Are you guilty of the top five things annoying the heck out of your clients?
The #1 Thing Annoying Your Clients (drumroll please): Missed Deadlines
There is a tremendous amount of trust anchored in deadlines.
I've been on the corporate side of marketing and communications—both in motorsports and the non-profit world—and one of the biggest things that would frustrate us about our agency partners was when they missed deadlines.
All too often, I think that we as agencies are tempted to make promises we can't deliver upon. What we have to realize though is that there is a lot more that goes into deadlines that just a projected date of completion. Clients get the deadline date locked into their minds and calendars and base the rest of their marketing activities around what you say.
I remember one time during a website redesign project, we were projecting a completion date three days later than our original deadline. Seemed like just three days to us, but what we didn't realize is that our client had planned an entire new marketing push around the launch of that website. In order to save the level of trust we built in that relationship, we upped our game and hit that deadline to keep their schedule on track.
Tips to Stay on Deadline
- Under promise—over deliver. If you think it's going to take six months, project that it will take nine months. This gives you room to account for the unexpected and to look like a hero.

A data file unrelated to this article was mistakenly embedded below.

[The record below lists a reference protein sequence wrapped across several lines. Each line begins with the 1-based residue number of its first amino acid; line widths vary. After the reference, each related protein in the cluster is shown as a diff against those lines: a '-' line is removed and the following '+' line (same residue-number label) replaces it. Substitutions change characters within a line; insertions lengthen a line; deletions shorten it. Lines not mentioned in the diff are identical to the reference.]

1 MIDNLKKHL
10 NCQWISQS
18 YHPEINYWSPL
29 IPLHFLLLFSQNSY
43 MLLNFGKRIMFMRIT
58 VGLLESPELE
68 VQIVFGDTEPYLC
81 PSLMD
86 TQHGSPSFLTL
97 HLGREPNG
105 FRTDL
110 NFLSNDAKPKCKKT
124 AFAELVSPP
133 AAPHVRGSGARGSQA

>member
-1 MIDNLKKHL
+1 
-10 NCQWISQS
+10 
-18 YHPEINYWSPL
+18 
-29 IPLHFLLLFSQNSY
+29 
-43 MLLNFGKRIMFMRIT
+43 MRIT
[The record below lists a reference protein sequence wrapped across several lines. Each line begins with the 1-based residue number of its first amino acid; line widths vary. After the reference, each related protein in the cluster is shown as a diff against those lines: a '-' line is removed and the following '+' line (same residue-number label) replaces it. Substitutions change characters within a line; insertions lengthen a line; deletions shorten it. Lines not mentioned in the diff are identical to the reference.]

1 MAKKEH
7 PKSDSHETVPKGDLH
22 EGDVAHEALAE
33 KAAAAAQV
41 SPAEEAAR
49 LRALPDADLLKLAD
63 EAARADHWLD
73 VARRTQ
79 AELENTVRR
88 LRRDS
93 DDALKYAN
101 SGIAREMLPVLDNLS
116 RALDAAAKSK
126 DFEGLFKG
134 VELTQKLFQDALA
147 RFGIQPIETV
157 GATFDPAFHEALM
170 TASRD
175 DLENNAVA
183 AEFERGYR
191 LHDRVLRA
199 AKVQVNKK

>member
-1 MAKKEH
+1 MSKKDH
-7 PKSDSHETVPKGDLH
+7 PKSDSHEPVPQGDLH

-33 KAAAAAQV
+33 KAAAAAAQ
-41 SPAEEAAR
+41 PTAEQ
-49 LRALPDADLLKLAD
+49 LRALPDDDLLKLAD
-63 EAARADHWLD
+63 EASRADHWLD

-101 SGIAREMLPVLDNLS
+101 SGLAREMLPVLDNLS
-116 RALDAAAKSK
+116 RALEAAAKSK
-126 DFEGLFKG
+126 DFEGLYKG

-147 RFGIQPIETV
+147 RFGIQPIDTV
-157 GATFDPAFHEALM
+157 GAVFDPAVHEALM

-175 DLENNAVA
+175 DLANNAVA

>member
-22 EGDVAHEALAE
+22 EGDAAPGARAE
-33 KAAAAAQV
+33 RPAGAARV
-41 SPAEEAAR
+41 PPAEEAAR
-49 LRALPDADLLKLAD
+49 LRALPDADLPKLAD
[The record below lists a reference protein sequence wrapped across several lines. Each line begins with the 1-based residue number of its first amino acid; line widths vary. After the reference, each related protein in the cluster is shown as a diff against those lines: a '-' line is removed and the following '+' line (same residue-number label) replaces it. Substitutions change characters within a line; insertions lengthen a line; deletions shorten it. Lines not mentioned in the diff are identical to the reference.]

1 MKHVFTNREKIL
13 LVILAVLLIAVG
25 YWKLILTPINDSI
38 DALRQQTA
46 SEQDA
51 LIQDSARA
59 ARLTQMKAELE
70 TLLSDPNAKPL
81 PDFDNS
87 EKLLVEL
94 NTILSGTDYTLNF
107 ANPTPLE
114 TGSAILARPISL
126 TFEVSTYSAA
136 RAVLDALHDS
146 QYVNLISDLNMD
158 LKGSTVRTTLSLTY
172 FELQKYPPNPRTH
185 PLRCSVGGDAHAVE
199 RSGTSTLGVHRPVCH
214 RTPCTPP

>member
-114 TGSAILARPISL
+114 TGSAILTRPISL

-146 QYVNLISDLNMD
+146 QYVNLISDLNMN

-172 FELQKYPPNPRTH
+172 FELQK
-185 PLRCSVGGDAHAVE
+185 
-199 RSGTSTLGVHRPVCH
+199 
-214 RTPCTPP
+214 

- Look forward. Think through every bit of your process. What is all the information you're going to need to make the project succcessful? Bring it up as soon as possible and get your client to start gathering that info.
- Think about activities concurrently. Too often, project managers think of activities in a step-by-step manner. You need to change your thinking and ask yourself, "What can both teams do concurrently?"
So, What Happens When Your Client Causes a Missed Deadline?
Trust me. This will happen eventually.
The bottom line is this—you can plan all you want and have the best process in the world, but if the client doesn't deliver on their obligations then it isn't your fault. All you can do is do everything in your power to push the project forward.
If there's nothing left for you to do, and the ball is in their court, then it isn't your fault. At this point, the only person they can get upset about is at themselves.
- This is why it's absolutely vital to document everything that occurs in your relationship. This allows you to record assignments, conversations, and obligations.
Let's define the term "unresponsiveness" real fast. Unresponsiveness is the unprofessional act of not providing a return message in a definite dialogue.
Don't get me wrong—sometimes there are messages that couldn't benefit from an extraneous response. That's not what we're talking about here though. We're talking about communications that have a need for response. This could be a client or a request.
By not responding to your clients, and in a timely manner, you're going to frustrate your clients.
The Rules of Responding
- Verify. Sometimes we don't always know the answer, but be sure to verify that you've seen their message and tell them you're looking into it. And sometimes, we need to get back in general. Again, verify that you've received and tell them you'll be back to respond.
- Respond within 12 hours. 24 hours at the very most.
- For urgencies, respond within 3-6 hours.
Tips for Being Resonsive in a Busy Schedule